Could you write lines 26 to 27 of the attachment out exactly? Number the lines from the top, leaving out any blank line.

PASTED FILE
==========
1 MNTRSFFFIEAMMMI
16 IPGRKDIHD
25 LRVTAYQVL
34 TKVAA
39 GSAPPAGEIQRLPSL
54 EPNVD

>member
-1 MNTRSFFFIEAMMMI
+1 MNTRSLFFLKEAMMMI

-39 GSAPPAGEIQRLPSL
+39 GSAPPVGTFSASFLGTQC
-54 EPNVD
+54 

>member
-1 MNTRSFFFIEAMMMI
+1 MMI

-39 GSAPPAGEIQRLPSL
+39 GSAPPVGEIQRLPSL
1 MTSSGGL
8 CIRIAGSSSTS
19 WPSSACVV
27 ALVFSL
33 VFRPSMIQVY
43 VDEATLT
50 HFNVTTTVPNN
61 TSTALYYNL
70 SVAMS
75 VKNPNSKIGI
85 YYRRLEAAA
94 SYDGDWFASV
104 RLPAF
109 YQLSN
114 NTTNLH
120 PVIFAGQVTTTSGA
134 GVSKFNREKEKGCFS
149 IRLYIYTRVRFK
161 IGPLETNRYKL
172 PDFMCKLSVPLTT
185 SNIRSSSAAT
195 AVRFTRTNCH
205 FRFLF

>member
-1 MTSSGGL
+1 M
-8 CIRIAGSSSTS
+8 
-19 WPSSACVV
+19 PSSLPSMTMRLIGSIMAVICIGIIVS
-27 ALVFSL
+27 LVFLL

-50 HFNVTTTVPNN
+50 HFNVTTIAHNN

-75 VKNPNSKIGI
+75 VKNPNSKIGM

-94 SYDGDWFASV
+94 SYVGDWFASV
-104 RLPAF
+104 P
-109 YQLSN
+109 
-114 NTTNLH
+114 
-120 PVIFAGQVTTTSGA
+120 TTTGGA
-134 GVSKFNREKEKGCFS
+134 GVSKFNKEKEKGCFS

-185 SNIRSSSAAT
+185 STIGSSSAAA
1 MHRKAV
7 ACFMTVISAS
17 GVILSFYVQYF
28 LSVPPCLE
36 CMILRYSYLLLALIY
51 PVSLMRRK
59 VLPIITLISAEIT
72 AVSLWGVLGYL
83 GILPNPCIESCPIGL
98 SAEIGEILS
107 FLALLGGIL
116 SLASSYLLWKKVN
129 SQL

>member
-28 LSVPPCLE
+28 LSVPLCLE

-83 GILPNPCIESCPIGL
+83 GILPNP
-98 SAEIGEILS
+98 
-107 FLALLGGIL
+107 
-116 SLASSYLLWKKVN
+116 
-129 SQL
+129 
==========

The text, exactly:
61 TSTALYYNL
70 SVAMS